Programming Windows

When should a program’s UI animations be disabled?

Modern frameworks like the Windows Presentation Foundation, its relative Silverlight and the upcoming Windows Runtime make it easy to add animations to a program’s graphical user interface. When implemented well, animations subtly improve the user experience and can demonstrate a high level of polish in your application. The Zune client software and Windows Live Messenger both feature beautiful animations – coincidentally, both were written with internal Microsoft frameworks (Iris and ‘DirectUI’, respectively; the second is apparently unrelated to anything in WinRT). The Twitter client MetroTwit shows what can be done in WPF (its interface was inspired by the Zune software and the Metro design language).

There are times, however, when animations may become detrimental to the user experience. Animations may appear choppy on lower-end or older systems (especially with heavy frameworks like WPF), and in general they should be disabled entirely for Remote Desktop Connection sessions (only very fast networks with low latency may be able to handle them). Jossef Goldberg from the Visual Studio team has written about the efforts made to bring the performance of Visual Studio 2010 over remote connections up to par, and while his advice is mainly about WPF, the same principles apply to other frameworks, also.

So, how can we decide whether animations should be disabled or not? The answer will likely vary from project to project, but there are a few things that we can do:

1. Check if the program is running in a remote session

In Win32, use the GetSystemMetrics function to get the SM_REMOTESESSION metric (a non-zero result means it is a remote session). In WPF, use the SystemParameters.IsRemoteSession property in the System.Windows namespace. In Windows Forms, use the SystemInformation.TerminalServerSession property in the System.Windows.Forms namespace.

2. Check if animations are enabled in Windows

Windows Vista introduced many new animations to common controls like buttons (notice the smooth glow effect and compare it to the binary states found in Windows XP). Regrettably this change made most owner-drawn implementations look shoddy since they mostly lack animation (e.g. buttons in Firefox), but that’s a topic for another post.

Anyway, these animations can be switched off in the following dialog (aside: the list box was mercifully increased in size in Windows 7, though the window still isn’t resizable):Performance Options Screenshot

If the user has disabled animations here, it’s probably a good idea to respect that choice in any program you write. We can use the SystemParametersInfo function with the SPI_GETCLIENTAREAANIMATION parameter to check the system setting (or use the SystemParameters.ClientAreaAnimation property in the System.Windows namespace, but note that this always returns true in Windows XP). This only applies to Windows Vista and later.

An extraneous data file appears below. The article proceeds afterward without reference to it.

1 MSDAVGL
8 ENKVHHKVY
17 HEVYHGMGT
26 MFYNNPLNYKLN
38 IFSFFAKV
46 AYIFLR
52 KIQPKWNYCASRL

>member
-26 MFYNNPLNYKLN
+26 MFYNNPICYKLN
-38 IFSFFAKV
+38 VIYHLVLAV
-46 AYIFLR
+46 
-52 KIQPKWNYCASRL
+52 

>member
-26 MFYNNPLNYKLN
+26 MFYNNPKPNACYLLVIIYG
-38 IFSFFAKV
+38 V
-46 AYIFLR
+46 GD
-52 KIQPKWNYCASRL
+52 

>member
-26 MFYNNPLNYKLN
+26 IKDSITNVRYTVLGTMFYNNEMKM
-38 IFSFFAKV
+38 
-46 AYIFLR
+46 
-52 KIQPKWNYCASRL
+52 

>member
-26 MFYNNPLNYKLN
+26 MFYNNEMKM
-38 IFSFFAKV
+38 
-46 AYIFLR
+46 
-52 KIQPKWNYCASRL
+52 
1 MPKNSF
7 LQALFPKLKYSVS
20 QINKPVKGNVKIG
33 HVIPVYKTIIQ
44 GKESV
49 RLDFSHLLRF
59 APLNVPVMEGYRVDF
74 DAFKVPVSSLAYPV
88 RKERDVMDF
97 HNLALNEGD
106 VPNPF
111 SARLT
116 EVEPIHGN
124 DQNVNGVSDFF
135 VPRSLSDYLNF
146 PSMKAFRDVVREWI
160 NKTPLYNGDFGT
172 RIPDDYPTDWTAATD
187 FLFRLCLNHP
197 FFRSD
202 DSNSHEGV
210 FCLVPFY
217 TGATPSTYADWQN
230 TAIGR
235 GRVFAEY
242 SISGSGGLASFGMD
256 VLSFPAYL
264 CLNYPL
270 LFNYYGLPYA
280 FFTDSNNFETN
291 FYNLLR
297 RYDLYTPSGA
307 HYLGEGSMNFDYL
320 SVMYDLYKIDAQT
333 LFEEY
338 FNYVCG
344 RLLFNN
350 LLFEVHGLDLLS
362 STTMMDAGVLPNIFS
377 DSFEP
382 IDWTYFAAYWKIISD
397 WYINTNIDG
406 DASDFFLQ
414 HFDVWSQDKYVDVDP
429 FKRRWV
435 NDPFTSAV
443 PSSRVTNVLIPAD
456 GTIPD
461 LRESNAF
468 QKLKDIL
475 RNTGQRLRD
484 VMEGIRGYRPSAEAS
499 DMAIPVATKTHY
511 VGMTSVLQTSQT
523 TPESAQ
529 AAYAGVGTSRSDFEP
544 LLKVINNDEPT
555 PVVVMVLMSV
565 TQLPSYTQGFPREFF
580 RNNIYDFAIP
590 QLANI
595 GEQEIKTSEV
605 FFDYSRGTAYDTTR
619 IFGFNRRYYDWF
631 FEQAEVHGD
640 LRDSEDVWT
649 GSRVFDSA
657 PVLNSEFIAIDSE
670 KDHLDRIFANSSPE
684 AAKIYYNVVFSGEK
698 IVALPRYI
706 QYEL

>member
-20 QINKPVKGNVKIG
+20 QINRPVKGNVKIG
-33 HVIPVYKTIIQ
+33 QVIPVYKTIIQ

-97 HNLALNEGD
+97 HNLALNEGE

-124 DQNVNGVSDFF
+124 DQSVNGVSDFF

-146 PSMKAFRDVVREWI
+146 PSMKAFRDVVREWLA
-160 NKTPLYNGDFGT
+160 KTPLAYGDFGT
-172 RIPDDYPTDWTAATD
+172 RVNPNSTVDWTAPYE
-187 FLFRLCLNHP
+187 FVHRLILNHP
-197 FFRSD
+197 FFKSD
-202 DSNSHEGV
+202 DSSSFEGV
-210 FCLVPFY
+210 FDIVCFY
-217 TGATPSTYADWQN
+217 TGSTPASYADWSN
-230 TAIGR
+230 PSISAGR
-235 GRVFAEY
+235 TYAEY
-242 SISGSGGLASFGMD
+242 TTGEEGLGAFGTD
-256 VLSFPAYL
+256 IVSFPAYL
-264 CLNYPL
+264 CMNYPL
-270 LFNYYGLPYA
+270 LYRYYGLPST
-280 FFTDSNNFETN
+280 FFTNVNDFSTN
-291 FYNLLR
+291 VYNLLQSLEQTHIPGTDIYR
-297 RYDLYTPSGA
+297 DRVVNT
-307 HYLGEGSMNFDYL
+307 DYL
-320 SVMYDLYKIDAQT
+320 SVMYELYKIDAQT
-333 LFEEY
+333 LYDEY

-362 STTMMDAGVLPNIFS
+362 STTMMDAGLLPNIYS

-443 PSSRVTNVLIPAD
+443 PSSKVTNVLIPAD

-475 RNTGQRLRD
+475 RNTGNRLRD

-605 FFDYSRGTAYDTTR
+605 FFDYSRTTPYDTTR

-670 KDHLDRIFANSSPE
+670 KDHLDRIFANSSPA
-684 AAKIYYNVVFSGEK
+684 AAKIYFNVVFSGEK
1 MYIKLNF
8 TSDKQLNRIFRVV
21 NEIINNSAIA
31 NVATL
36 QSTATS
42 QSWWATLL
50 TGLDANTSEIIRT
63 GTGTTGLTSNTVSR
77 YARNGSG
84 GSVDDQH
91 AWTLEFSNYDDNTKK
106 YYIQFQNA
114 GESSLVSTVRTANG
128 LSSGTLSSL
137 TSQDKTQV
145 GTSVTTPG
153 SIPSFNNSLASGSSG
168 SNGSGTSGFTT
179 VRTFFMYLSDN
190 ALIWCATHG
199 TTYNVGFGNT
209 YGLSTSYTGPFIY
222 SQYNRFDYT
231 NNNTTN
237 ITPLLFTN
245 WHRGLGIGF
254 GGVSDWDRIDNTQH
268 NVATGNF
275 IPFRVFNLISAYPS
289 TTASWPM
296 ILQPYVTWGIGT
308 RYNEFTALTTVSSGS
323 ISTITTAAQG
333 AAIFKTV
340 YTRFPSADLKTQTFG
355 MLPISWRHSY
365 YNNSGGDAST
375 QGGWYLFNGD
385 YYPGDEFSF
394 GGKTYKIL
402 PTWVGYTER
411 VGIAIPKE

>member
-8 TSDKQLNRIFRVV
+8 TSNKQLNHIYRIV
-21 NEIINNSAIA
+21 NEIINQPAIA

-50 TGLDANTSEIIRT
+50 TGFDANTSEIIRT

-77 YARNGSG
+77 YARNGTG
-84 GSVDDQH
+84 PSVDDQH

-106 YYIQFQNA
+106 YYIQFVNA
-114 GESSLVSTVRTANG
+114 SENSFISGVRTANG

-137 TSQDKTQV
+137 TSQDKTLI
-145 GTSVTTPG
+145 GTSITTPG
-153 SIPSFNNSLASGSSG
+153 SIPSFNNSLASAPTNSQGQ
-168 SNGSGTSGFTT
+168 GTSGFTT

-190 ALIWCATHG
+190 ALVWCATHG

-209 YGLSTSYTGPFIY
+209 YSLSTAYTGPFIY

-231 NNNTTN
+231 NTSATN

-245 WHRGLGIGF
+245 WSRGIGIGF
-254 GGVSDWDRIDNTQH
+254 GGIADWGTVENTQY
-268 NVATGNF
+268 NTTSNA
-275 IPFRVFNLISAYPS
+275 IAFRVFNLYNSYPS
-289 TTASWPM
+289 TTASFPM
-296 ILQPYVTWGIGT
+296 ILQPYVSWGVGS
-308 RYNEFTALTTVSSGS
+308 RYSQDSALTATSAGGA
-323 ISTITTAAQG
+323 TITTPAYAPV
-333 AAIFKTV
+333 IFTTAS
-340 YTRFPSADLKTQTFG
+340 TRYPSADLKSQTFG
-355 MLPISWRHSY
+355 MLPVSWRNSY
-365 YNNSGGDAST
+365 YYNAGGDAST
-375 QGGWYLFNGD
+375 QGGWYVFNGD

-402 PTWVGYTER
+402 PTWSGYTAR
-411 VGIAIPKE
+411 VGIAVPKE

3. WPF-only: Check the graphics rendering tier

The RenderCapability.Tier property in the System.Windows.Media namespace gives an indication of the graphical capabilities of the system. There are currently 3 tiers, and while the exact meaning may change between .NET releases (as it did in .NET 4.0), this property can be used to help determine what animations, if any, should be enabled.

4. Ask the user!

It can’t hurt to give the user a choice about animations. The remote session checks described above will work for RDP, but there are other technologies available, and we don’t want to punish VNC users by invalidating the entire window 60 times per second for some fancy animation, even if we can’t tell that they’re connecting remotely. If exposing such an option in the UI doesn’t make sense, at least offer it as a command line switch.

Addendum (2011-11-20)

Snooping around PresentationFramework.Aero.dll in .NET Reflector, I happened to come across the ‘Animates’ property in the ButtonChrome class (Microsoft.Windows.Themes namespace):

Similar properties can be found in the other *Chrome classes. Checking the computer’s power status isn’t something covered in this article, but it’s certainly a good idea.

Programming Windows

Windows Theme Fonts

View source on GitHub.

Update: See this post for a sample implementation in WPF.

Screenshot of Task Dialog (Aero)

Have you ever wondered how to access the various font colours and styles found throughout Windows, such as that of the ‘Main Instruction’ text in the Task Dialog shown above?

If you are using WPF, the SystemFonts class might sound promising at first. However, this class only exposes the following: the icon font, caption font, small caption font, menu font, message font and status font. These aren’t very exciting – in fact, they are all simply 9pt Segoe UI in Windows Vista/7 Aero. (Aside: early Windows 8 builds use 11pt Segoe UI Semilight as the caption (and small caption) font.) For those using Win32 directly, the SystemFonts class wraps around the SystemParametersInfo function (specifically with the messages SPI_GETNONCLIENTMETRICS and SPI_GETICONTITLELOGFONT) the GetThemeSysFont function.

MSDN offers some guidance on default fonts and colours in Windows Vista/7: apparently ‘Main Instruction’ text is 12pt #003399 Segoe UI. This table, while helpful, is not comprehensive, and in general it’s not a good idea to hard-code this kind of thing, as themes/visual styles are liable to change.

The keys lie in the Visual Styles APIs, introduced in Windows XP. In particular, the GetThemeFont function and GetThemeColor function (with the TMT_TEXTCOLOR property identifier), both found in UxTheme.dll. We simply need to specify the ‘part and state’ of the control in question (these are defined in Vsstyle.h and Vssym32.h). ‘Main Instruction’ text, for example, is referenced by the TEXT_MAININSTRUCTION part in the TEXTSTYLE class.